Another option would be to increase the required time off after exceeding the 14th hour. So, for example, every minute you drive past the 14th hour gets added on to your required 10 hour off duty period. Drive until the 15th hour? Fine, now you need 11 hours off duty. This approach allows for flexibility but also imposes a penalty to discourage abuse.

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EDIT: In all the examples above the same flexibility would apply to the 11 hour drive time as well. In the first example an overage in drive time results in a reduction of available drive time the following day. In the second example an overage in drive time would result in a longer off-duty period.

Those are just my opinions based on logical and practical application. Which of course means that the government will never consider them.


User's Signature: "So long and thanks for all the fish"
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01-27-2020, (Subject: Hos. Rules? ) 
Post: #23
RE: Hos. Rules?
Commercial drivers and pilots, train engineers, nuclear power plant operator's and I'm guessing several other industries all have HOS rules and regs in one form or another. Guess what industry/profession has none? Zip nada, nothing and in fact its members are proud of how long they can function without sleep. 18,24,36 hour shifts are common. It is a rite of passage for higher level members and is part of their training cycle when they first go live. A cycle that can be more than a year. NO mandatory stops, no resets, no 36 hours off. Know what it is? The medical profession. From doctors and surgeons down to LPN's. ER's are heavily staffed with residents, supervised by ER doctors and surgeons that are often equally sleep deprived. Of course their accidents and mistakes aren't as photogenic as a 60 vehicle pileup. Just think about doing an overhead after 30 hours of no sleep, with the engine running. Before I sound like to much of a jerk, my fathers life was saved by an extremely skilled surgeon who caught the case after literally stepping out of an operating room at the end of an 18 hour procedure. In less than an hour he was deep in my dads abdomen for the next 7 hours. I just find the extremes interesting.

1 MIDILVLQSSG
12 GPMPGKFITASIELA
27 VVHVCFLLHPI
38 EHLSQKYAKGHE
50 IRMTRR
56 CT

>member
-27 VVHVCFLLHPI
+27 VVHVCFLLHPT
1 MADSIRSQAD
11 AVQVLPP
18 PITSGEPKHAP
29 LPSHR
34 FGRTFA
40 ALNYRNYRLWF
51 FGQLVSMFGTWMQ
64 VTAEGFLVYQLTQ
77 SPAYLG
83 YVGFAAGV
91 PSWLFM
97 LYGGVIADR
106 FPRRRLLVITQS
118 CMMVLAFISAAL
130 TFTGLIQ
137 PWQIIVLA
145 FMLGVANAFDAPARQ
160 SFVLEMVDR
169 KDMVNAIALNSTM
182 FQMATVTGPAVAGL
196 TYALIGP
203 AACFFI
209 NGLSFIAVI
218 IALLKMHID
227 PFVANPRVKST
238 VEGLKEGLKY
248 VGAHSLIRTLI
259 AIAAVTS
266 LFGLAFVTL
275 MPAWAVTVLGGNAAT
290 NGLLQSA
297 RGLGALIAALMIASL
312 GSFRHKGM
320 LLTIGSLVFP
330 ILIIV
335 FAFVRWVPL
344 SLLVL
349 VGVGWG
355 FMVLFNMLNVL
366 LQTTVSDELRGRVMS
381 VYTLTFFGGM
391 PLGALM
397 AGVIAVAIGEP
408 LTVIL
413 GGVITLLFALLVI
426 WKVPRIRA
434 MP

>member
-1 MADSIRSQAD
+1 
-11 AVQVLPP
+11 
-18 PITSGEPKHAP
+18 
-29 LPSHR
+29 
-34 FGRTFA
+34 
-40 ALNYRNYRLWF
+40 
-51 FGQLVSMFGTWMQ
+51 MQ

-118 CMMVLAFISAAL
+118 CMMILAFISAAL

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 Thanks given by: Waterloo
01-27-2020, (Subject: Hos. Rules? ) 
Post: #24
RE: Hos. Rules?
I have a doctor buddy and you are absolutely right. Also look at the life expectancy of a doctor. They die young. To much stress and no sleep. Retire and die a lot of them. My grandpa was a doctor and that was his story.
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01-27-2020, (Subject: Hos. Rules? ) 
Post: #25
RE: Hos. Rules?
I sympathize with your grandpa. But I wonder about the impact on us as patients. I have another concern/observation. As more and more of us go into Medicare we are going to get caught up in a system similar to the OEM/stealership model. Everything in medicine has to be coded to be submitted for payment. And that coding is every bit as fucked up as warranty coding is for truck repairs. In this case the government will be the OEM. And they are the sole determining factor on how much they will pay to fix you. Medical industry is maybe 10 years behind the vehicle industry in this area. Myself and many techs my age actively try to talk any young person out of going into this as a profession. Did this successfully myself a year ago. The young man is apprenticed as a commercial electrician and loving it.
GM currently pays .3 hrs diag on an electrical problem. They recently cut the time for putting a set of injectors and an injection pump into a Duramax by over half. And it was tight to start with. Almost all dealer automotive techs and about half of the HD techs are on flat rate. The dealers don't care because they pay the techs a percentage of what the manufacturer pays them. If it takes me three and a half hours to diag the electrical problem I get paid my .3. Whoopee.
Same thing is happening in medicine. The government sets the rates. Your doctor is allocated 15 minutes for an office call face-to-face with you and he has to fill out a form on that visit to get paid. Ever notice that he's usually pecking away at his computer and is only half focused on his conversation with you? There's plenty of money for the salesman, for the executives, and for the big shots at the OE's but when it comes time to pay somebody to actually fix the truck all of the sudden the cupboard is bare. So they throw money and parts at it and duct tape the CAC hoses on call it good and ship it. Anybody with even half the skill set that Rawze has is not going to be anywhere near a motor vehicle in a dealer setting unless they really really love it and really really like getting kicked in the nuts on a regular basis.
A C level tech doing fluid changes, brakes, shocks and struts will out earn the smartest guy in the shop because the smartest guy is going to get stuck with all the warranty nightmares. Is it any wonder there are fewer and fewer people who know what the f$%k they're doing? Every time techs start to regularly beat the flat rate, usually by taking shortcuts in the cleaning, inspection, and torquing steps the OE cuts the rate. It's a race to the bottom. Actually kind of like freight rates. The problem of technicians, mechanics hacks or whatever you want to call us is going to solve itself. There won't be any that know what their doing. We are about there now.
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 Thanks given by: hookliftpete , Clouds996 , Magard , Waterloo
01-28-2020, (Subject: Hos. Rules? ) 
Post: #26
RE: Hos. Rules?
The medical coding and mechanic scenario is already playing it self out. Heal they self, and learn how to wrench.
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 Thanks given by: Magard , Rawze